by Paolo Casalis, Stefano Scarafia
Italia, 2008, MiniDv,16, col.
Every two years over 8000 farmers, cooks, fishermen, students, educators and food producers from around the world meet in Turin, Italy to discuss food, environment, biodiversity and local development. This meeting is called Terra Madre.
Stefano Scarafia / Paolo Casalis (regia/montaggio/camera) / Fabio Mancari (camera) / Federico Bertoli (fotografia) / Pietro Jona (suono in presa diretta) / Damiano Gravili (produttore esecutivo)
Actually, this team is working at a feature lenfght documentary film about Terra Madre.
The Food Communities Network
Terra Madre brings together those players in the food chain who together support sustainable agriculture, fishing, and breeding with the goal of preserving taste and biodiversity. Find out more about the Terra Madre 2008 event.
Terra Madre is a project conceived by Slow Food, the philosophy of which evolved over the the organizations history and crystallized at its realization that eating is an agricultural act and producing is a gastronomic act. Slow Food had always stood for the pleasures of the table, for the importance of good-tasting food, and for the defense of cultures facing growing homogenization as a result of todays so-called modern rationales regarding production, distribution, and economies of scale. It was where these rationales were leading that brought Slow Food to realize the need to protect and support small producers, and to change the systems that put them in danger by bringing together those players with decision-making power: consumers, educational institutions, chefs and cooks, agricultural research entities, NGOs, etc. It became clear that it is only through repeated, cumulative, local action, following a guiding global vision, that a significant impact can be achieved.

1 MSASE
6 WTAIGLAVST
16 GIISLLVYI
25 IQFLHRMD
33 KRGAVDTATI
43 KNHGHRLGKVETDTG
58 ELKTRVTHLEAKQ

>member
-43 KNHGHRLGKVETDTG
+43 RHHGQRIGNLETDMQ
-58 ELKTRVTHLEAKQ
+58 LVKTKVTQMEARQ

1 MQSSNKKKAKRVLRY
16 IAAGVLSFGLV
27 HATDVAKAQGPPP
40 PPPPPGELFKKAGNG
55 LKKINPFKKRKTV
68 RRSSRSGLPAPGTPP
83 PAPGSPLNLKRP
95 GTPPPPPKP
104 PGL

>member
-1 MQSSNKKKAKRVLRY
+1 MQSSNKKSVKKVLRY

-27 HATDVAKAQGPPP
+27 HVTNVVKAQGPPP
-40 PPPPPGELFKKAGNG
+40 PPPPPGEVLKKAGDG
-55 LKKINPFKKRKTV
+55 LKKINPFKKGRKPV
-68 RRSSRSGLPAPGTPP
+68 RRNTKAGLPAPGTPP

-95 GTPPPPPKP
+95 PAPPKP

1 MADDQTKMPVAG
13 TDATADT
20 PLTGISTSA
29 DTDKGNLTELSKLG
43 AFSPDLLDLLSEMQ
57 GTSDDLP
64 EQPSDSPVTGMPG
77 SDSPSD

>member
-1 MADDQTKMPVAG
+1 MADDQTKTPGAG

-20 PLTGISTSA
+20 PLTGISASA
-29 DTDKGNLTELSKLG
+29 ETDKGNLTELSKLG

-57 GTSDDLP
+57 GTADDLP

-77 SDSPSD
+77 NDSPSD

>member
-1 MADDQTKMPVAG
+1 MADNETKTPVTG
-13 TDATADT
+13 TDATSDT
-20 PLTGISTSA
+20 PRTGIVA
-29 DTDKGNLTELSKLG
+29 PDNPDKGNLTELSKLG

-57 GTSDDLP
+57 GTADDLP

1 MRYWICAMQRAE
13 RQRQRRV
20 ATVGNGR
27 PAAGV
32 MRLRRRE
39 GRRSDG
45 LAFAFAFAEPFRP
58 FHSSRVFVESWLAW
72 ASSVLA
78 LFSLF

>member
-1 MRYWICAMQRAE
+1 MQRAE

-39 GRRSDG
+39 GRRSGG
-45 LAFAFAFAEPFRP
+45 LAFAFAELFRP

Thus Terra Madre was born: To give voice and visibility to the rural food producers who populate our world. To raise their awareness, as well as that of the population at large, of the value of their work. To sustain their ability to work under the best conditions, for all of our good and for the good of the planet. For these reasons, constructing a global network—with information-sharing tools, the means to learn from each other, and opportunities for collaboration in many ways—seemed invaluable. We must continue to have fertile lands, lands on which sprout and grow plants and animals appropriate to those environments, rather than needing to be pumped full of chemicals to make them thrive artificially. And we must also continue to have the people capable of stewarding these lands, to have their know-how, so we can have food that still carries the tastes of our youth.
The inaugural gathering of Terra Madre launched the network in 2004 in Torino, and was on an unprecedented scale. This first edition brought together 5000 producers from 130 countries and shone global media attention on their crisis. The second edition was in 2006, and incorporated an additional 1000 cooks, from renowned to modest, but all aware of their role relative to high-quality food producers. Also in attendance were 400 researchers and academics, seeking to bridge the theory of their work with hands-on practice.
A project of this scope could never have come into being without a dedicated core of partners. Slow Food rallied public institutions as well as local, regional, and national bodies to collectively form the Terra Madre Foundation, further partnering with private companies and numerous like-minded networks, some of which were established specially for the event.
Parts of the shooting for this movie has been included in "Terra Madre", by Ermanno Olmi, presented at Berlinale 2009
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